Is it weird to introduce a new series during a current series? Welcome to Monday Musings, where today I’m sharing a few notes on some ideas around recording the effects that VR has on me.
I’m playing around with the idea of “N=1”, a recurring blog series where I share some of my weird attempts to self-experiment on things that fascinate me about virtual reality. I’ve written a little bit about some of my weird observations with motion and simulator sickness, and I wanted to use today’s Monday Musing to update on one particular observation that I found previously: my tolerance for physical-world motion sickness is now almost nonexistent.
I very rarely got motion sick / car sick as a child. Extreme boat conditions – yeah, that’d do it. Audio books also seemed to increase the likelihood of feeling nauseated in a car, but for the most part, I’d say that I had an above-average tolerance for motion sickness. Cue virtual reality: at first, I was running my DK 2 off of my MBP laptop, so you can imagine the frame rates and what that looked like. Not terribly pretty.
I never really felt too much simulator sickness though – and over time, my tolerance for VR applications has increased significantly. With the exception of Eve:Valkyrie, I very rarely feel simulator sickness at all in my Vive or CV 1. Yesterday, though, I hopped into an Uber after skipping dinner and immediately had the worst case of motion sickness in my life – and it wasn’t even a particularly rough ride.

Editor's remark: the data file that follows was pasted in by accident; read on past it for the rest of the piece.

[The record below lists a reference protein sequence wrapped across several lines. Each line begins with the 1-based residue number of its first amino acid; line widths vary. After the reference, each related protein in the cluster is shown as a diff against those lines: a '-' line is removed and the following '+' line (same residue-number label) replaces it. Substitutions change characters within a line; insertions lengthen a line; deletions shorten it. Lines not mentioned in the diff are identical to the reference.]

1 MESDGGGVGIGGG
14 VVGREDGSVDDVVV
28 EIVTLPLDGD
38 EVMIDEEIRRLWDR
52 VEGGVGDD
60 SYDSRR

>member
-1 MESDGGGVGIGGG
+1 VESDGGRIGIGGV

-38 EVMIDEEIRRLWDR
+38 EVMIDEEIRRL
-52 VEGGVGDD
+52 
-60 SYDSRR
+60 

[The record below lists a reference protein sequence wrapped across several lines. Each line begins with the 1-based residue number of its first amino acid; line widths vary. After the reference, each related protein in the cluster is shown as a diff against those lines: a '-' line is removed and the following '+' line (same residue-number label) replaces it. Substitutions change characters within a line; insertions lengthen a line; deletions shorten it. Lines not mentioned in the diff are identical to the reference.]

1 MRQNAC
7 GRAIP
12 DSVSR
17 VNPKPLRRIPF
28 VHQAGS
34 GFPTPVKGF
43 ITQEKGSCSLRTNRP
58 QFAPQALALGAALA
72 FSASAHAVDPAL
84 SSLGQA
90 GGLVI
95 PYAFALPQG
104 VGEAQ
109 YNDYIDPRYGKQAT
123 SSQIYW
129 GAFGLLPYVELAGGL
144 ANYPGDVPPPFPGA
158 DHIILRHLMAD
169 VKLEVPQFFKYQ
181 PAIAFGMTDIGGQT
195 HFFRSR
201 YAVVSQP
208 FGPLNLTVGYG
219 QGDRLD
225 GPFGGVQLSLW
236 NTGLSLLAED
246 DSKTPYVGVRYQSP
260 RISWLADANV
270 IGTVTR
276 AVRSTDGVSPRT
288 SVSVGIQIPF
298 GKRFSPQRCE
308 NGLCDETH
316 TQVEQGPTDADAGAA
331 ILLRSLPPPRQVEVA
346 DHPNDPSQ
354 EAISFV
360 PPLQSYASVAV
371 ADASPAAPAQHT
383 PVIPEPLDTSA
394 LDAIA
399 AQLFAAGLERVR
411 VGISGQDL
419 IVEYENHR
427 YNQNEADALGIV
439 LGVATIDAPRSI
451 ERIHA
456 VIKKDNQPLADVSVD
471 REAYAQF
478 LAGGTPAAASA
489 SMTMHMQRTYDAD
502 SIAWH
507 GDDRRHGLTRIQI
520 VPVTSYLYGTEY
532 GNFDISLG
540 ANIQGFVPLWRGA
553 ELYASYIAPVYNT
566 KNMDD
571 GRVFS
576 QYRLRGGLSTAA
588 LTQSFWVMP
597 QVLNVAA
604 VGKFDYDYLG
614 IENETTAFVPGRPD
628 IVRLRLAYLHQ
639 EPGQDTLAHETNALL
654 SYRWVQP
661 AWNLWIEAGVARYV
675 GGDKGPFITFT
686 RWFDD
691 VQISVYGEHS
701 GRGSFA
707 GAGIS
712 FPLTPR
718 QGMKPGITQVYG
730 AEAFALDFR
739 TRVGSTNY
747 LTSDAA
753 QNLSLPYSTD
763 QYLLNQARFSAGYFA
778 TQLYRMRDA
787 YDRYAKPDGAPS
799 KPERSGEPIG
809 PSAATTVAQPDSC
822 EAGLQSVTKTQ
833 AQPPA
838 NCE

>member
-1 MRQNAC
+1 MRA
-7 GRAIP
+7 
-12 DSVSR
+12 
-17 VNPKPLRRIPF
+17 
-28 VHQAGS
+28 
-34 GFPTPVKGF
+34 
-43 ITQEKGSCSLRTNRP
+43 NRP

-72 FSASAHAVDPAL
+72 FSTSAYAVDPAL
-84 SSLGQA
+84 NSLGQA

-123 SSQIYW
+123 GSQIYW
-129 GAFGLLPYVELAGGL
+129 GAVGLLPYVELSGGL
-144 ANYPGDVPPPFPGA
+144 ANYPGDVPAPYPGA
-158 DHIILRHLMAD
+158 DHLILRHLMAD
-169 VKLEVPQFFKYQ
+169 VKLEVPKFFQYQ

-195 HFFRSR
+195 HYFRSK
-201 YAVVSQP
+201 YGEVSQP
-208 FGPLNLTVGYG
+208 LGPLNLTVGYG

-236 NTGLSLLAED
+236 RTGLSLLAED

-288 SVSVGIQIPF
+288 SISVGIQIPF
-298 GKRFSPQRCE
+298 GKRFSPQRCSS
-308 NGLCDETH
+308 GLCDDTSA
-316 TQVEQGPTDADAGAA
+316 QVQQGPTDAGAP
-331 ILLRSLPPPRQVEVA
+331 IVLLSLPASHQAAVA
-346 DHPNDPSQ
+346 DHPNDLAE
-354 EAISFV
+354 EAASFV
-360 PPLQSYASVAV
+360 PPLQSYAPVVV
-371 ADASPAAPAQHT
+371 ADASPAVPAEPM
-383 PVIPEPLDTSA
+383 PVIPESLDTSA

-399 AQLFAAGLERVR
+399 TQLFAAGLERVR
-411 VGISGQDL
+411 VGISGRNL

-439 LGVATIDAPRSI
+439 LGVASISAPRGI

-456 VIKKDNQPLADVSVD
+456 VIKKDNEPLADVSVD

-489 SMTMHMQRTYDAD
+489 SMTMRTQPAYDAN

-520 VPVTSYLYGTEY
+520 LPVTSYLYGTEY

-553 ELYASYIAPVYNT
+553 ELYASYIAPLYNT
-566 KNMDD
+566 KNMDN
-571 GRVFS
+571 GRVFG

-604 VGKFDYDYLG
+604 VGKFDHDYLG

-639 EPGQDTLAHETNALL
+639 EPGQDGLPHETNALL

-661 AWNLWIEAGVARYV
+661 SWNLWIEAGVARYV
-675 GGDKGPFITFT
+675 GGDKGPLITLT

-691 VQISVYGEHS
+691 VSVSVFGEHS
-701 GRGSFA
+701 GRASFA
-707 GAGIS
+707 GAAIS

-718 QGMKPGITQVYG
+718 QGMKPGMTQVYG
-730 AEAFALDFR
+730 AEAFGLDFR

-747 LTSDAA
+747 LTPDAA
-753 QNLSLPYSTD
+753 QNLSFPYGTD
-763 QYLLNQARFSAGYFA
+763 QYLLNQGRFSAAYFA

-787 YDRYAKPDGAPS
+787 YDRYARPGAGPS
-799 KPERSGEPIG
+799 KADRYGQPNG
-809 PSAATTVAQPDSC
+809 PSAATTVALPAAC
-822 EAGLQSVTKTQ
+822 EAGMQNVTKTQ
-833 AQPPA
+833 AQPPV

The combination of being tired, hungry, and adrenaline filled motivated me to do something that I don’t normally do – as I focused on not vomiting, I counted down the minutes until I got home and had the idea to test my blood sugar levels. I’ve never been so excited to stab myself with a pin before.
As is sometimes the case with science, though, the results weren’t anything special. My blood sugar was exactly normal, which tailored my hypothesis that blood sugar might impact how prone I am to motion or simulator sickness on a given day. Isolating some of the things that may impact how I will feel for a given VR experience is something that I’m really interested in doing, and getting data-driven responses to different factors when I feel motion/simulator sick is going to be a big part of that.
Luckily, the popularity of biometric devices and the growing accessibility of IOT devices is making it easier than ever to track and record data about what we experience and what is going on physiologically in different situations. Testing blood sugar with simulator sickness is just one particular area that I thought about testing – there are other VR-related factors that I’m interested in testing, like pupil dilation before and after a long session in VR, light levels for hand tracking, heart rate – to name just a few.
So that’s the idea behind “N=1”. A quick way to track some of my random experiments and see how I can start tracking things that work for me, in the interest of helping inspire what might help the masses.